An easy way to spot if more nutrients are needed is to observe the leaves. The serrated leaves will start to turn pale green as nutrient stores are depleted. Left long enough, leaves will eventually turn yellow. This is a definite sign that more nutrients are needed. Your plant will not die if the leaves turn yellow, but it is a timely reminder to feed your young seedling.

Nitrogen is the most commonly needed nutrient during periods of high growth. Once the seedling has been fed, the colour of the leaves will return to normal. Depending on how long you waited to take action, this can take a few hours or a whole day.

SIT BACK AND RELAX

The first few weeks of a seedling’s development require very little interference. Nutrients, as we have mentioned, will need minor tweaks, as will lighting. However, now that your seed has germinated, you have a few weeks of grace. Sit back, relax, and enjoy your cannabis plant taking shape.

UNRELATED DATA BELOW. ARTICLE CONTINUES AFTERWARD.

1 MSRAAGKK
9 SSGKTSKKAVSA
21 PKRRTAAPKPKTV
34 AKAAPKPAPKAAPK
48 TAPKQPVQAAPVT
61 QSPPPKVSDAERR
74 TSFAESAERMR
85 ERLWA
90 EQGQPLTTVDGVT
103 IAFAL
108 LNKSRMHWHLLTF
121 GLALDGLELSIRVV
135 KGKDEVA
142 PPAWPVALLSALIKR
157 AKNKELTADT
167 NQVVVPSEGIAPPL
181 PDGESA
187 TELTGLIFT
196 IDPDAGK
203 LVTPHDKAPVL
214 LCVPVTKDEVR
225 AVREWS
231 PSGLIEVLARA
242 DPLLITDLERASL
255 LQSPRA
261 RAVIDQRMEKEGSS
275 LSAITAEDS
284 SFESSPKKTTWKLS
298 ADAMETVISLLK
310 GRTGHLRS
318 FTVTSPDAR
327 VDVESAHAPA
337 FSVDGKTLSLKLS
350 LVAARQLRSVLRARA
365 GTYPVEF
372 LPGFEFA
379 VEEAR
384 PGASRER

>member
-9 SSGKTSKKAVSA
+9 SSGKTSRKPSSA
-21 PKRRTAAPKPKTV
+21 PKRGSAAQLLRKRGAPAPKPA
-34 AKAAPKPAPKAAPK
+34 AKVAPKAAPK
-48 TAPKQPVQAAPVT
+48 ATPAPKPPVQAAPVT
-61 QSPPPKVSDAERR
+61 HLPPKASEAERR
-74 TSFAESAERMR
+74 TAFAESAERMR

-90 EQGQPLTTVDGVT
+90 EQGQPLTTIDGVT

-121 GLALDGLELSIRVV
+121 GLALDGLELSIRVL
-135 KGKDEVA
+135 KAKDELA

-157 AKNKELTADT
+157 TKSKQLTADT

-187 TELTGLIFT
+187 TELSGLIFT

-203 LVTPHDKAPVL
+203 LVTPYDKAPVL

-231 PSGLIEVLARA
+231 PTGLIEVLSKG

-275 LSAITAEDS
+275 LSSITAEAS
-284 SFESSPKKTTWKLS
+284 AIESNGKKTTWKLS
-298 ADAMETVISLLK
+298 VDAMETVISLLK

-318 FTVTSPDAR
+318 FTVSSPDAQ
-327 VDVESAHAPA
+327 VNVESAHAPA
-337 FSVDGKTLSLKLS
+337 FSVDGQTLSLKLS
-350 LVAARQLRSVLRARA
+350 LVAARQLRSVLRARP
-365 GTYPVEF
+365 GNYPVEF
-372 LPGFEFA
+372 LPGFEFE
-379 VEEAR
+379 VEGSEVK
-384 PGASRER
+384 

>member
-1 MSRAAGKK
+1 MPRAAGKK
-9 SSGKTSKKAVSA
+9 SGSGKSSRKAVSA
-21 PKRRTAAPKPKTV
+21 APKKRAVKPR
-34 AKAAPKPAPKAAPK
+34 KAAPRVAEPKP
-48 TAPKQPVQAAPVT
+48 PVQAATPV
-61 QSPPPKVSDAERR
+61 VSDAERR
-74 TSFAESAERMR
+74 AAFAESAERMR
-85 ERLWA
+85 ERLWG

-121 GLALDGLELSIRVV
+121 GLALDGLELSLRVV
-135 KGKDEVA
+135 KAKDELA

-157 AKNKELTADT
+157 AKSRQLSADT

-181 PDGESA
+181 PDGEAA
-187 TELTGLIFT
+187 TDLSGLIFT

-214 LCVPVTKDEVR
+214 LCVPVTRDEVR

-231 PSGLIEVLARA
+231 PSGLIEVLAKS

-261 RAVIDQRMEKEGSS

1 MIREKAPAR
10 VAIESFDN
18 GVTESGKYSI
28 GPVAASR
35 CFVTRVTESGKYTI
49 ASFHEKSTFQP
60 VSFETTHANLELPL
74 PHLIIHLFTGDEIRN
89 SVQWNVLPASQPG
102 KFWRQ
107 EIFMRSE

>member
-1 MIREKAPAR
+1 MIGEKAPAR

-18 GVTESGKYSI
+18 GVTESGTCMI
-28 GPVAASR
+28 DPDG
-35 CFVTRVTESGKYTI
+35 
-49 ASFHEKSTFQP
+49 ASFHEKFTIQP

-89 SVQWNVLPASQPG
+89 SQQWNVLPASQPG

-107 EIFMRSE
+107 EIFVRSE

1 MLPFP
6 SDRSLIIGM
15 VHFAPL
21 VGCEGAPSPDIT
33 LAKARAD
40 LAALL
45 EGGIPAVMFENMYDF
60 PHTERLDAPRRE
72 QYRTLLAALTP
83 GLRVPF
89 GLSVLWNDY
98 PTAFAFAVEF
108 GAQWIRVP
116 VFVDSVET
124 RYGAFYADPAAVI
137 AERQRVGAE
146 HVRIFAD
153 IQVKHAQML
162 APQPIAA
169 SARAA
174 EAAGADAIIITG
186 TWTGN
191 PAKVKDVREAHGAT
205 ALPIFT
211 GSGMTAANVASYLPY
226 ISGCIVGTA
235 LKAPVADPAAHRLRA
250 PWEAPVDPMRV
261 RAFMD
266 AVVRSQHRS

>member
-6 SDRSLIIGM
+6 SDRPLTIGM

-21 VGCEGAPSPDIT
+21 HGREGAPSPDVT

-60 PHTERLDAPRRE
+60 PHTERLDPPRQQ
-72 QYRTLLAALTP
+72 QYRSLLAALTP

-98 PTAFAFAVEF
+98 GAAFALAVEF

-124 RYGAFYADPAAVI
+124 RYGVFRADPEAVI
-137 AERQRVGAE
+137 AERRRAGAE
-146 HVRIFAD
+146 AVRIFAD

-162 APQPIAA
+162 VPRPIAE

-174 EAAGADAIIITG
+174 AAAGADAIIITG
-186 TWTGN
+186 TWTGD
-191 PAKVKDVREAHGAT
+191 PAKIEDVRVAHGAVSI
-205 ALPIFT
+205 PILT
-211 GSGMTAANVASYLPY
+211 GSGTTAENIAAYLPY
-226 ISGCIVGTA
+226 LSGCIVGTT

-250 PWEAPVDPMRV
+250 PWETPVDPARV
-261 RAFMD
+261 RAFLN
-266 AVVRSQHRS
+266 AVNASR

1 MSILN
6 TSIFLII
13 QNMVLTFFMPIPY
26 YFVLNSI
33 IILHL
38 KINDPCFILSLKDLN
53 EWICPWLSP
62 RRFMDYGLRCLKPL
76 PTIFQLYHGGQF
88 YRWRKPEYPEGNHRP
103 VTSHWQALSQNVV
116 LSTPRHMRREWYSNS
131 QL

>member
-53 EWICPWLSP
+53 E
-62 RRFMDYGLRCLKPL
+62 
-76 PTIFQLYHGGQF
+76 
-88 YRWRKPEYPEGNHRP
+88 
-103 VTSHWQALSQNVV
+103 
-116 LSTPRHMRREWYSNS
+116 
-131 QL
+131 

Once those initial weeks have passed, you can treat your seedling like it is in the vegetative stage, and switch to strict lighting routines and full-intensity light. During germination, always remember the golden rules, and if in doubt, ask yourself if you have created “springtime conditions”. If you are confident everything is on track, all you need to do is observe and marvel at the creation of your very own cannabis plant.

Royal Queen Seeds Produces Some Of Europe’s Best Cannabis Seeds, Ensuring Hobby Growers Everywhere Have Access To The Finest Marijuana Strains Around.